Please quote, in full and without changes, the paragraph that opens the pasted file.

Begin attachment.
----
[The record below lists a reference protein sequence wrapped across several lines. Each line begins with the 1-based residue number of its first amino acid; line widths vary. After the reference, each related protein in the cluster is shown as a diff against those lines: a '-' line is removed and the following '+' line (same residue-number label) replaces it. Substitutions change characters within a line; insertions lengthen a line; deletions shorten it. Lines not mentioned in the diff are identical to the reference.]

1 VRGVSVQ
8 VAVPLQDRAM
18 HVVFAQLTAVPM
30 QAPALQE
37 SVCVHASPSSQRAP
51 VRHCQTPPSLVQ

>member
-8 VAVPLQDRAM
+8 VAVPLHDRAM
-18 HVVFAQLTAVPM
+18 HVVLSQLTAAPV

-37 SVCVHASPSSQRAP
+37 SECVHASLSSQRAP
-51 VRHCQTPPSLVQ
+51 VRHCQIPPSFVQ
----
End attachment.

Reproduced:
[The record below lists a reference protein sequence wrapped across several lines. Each line begins with the 1-based residue number of its first amino acid; line widths vary. After the reference, each related protein in the cluster is shown as a diff against those lines: a '-' line is removed and the following '+' line (same residue-number label) replaces it. Substitutions change characters within a line; insertions lengthen a line; deletions shorten it. Lines not mentioned in the diff are identical to the reference.]